- Nonconvertible debentures: The holders of this type of debentures do not have any right to convert them into equity shares etc.
What are bearer debentures and registered debentures?
- Bearer debentures: Just like bearer cheques these debentures can be transferred freely. Payment of interest is made on productions of coupons attached with debentures.
- Registered debentures: These are transferred only by transfer deed. The complete particulars in regard to such debentures are entered into register & the interest is paid only to those whose name appears in the register.
What are at par, at premium and at discount issue of Debentures?
Debentures can, be issued in three ways.
- At par:Debenture is said to have been issued at par when the amount collected for it is equal to the nominal value of debentures. e.g. the issue of debentures of Rs. 100/- for Rs. 100/-
- At Discount:Debenture is said to have been issued at discount when the amount collected is less than the nominal value, for e.g., issue of debentures of Rs. 100/- for Rs. 95/-. The difference of Rs. 5/- is the discount and is called discount on issue of Debentures. This discount on issue of debentures is a capital loss.
- At Premium:When the price charged is more than its nominal value, a debentures is said to be issued at a premium. e.g., issue of debentures of Rs. 100 each for Rs. 120, the excess amount over the nominal value i.e., Rs. 20 is the premium on issue of debentures. Premium received on issue of debentures is a capital gain. Please note that this Premium on issue of debentures cannot be utilised for distribution of dividend. Premium on debentures is shown under the head Reserves & Surplus on the liability side of the Balance Sheet.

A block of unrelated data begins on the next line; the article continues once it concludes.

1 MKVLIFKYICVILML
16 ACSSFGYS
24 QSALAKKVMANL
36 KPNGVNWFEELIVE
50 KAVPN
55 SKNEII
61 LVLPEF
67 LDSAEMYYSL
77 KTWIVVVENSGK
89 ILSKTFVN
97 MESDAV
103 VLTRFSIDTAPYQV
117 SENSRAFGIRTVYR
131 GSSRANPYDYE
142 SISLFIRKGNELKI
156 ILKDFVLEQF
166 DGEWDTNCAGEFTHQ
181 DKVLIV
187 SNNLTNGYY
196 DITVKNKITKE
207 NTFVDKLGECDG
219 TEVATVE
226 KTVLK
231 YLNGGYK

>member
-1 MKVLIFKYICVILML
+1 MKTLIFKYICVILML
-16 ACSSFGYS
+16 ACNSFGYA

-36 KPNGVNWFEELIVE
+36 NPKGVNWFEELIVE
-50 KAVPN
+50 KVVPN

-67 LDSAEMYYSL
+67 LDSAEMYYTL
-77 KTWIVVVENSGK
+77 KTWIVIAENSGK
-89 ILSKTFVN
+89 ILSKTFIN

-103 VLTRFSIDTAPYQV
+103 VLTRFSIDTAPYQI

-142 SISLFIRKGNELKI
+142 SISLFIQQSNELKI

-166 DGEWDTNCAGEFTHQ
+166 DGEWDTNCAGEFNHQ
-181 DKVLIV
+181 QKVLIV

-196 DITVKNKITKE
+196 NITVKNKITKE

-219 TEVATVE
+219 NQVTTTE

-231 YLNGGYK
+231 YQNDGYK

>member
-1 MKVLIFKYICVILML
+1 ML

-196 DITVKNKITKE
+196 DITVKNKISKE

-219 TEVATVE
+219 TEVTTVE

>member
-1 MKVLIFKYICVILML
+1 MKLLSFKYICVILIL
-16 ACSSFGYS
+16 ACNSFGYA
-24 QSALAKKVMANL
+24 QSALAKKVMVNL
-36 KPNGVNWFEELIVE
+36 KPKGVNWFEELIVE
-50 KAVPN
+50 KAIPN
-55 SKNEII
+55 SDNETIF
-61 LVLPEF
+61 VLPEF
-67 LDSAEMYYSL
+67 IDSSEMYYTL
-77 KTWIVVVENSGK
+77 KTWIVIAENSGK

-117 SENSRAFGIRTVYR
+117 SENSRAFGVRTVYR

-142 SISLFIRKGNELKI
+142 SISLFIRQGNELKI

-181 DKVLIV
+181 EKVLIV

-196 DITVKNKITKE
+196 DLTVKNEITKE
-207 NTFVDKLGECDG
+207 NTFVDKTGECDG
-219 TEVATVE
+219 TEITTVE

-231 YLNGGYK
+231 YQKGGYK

What is Issue of Debentures for Cash?
Debentures may be issued for cash at a par, at a discount or at a premium. When amount is payable in instalments entries will be similar to the issue of shares. Any premium or discount on issue of debentures is usually adjusted at the time of making allotment. Premium payable on redemption of debentures is also adjusted at the time of issue of debentures.
What is Issue of debentures for non-cash consideration?
Debentures may be issued for consideration other than cash such as acquisition of business, or assets. It should be noted that ouch debentures may be issue at par or at a premium or at a discount.
What is Issue of debentures as a collateral security?
Debentures can be issued as collateral security against a loan or overdraft from bank or other financial institution. Collateral Security means an additional or parallel security.
What is Redemption of Debentures?
Debentures may be redeemed (repaid) a) at a par b) at a premium or c) at a discount.
- Redeemable at par:When debentures are to be redeemed at their face value they are said to be redeemable at par.
- Redeemable at a premium:When debentures are to be redeemed at an amount higher than their face value they said to be redeemable at a premium. Premium payable on redemption of debentures is a capital loss for the company. Such premium even though payable on redemption must be provided as a liability at a time of issue of debentures.
- Redeemable at a discount:When debentures are to be redeemed at an amount lower than their face value, they are said to be redeemable at a discount such discount is a capital profit for the company.
How debentures are different from bonds?
Bonds and Debentures, both are similar and holders of both of them are creditors to the company. Both bonds and debentures can be secured or unsecured. Generally, the bonds issued by the companies are secured by their assets. But there are unsecured bonds as well. The bonds issued by municipalities or government companies etc. are normally not secured by any assets.
Both bonds and debentures get priority over shares when company is liquidated. However, if the bonds are secured, they get priority over unsecured debentures.
What is Convertibility in Debentures?
Convertibility in debentures denotes conversion of a debenture to equity shares. On this basis they are of four types as follows: